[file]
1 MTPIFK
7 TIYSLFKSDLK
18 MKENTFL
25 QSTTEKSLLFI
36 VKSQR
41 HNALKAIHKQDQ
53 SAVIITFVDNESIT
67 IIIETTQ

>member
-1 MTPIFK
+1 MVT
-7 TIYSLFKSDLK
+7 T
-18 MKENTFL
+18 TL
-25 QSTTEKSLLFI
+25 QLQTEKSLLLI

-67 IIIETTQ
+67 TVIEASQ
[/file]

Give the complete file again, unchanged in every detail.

1 MTPIFK
7 TIYSLFKSDLK
18 MKENTFL
25 QSTTEKSLLFI
36 VKSQR
41 HNALKAIHKQDQ
53 SAVIITFVDNESIT
67 IIIETTQ

>member
-1 MTPIFK
+1 MVT
-7 TIYSLFKSDLK
+7 T
-18 MKENTFL
+18 TL
-25 QSTTEKSLLFI
+25 QLQTEKSLLLI

-67 IIIETTQ
+67 TVIEASQ